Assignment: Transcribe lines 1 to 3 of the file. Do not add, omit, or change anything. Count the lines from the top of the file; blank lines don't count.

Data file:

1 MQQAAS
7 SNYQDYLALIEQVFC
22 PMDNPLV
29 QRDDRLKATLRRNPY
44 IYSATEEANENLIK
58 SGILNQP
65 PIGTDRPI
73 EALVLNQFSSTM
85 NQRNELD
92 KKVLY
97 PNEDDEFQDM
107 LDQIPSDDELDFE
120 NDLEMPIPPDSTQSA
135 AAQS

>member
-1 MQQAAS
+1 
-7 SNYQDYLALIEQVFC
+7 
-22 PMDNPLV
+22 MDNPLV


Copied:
1 MQQAAS
7 SNYQDYLALIEQVFC
22 PMDNPLV